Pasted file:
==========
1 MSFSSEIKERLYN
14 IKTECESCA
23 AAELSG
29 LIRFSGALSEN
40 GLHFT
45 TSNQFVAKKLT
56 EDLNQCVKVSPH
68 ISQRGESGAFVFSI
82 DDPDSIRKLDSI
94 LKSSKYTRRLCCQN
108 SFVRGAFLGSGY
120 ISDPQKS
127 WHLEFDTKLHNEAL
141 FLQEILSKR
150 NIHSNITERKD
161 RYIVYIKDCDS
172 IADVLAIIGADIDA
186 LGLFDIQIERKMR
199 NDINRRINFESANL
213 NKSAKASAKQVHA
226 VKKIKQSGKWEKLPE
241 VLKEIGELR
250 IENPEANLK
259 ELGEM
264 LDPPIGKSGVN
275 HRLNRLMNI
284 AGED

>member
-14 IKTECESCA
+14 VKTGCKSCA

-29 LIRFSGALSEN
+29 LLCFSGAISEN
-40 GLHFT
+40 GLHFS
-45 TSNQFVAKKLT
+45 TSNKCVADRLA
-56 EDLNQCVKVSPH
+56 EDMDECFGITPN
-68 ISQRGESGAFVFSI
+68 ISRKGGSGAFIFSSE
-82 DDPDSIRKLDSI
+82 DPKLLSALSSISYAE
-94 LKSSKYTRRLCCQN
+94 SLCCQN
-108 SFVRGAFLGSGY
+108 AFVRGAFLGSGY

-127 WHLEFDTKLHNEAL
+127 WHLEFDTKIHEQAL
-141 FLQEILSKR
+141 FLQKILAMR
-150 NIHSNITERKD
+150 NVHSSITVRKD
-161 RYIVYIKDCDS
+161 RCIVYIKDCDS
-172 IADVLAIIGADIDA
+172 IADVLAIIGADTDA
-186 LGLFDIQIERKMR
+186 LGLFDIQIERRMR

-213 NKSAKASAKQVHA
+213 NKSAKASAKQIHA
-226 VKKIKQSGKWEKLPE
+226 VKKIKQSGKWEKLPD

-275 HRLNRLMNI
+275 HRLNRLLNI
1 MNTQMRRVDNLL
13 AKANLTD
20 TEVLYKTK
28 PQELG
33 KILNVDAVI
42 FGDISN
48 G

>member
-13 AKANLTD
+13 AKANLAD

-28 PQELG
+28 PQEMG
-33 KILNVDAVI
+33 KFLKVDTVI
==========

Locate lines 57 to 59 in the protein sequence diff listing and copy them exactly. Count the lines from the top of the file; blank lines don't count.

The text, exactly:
-186 LGLFDIQIERKMR
+186 LGLFDIQIERRMR

-213 NKSAKASAKQVHA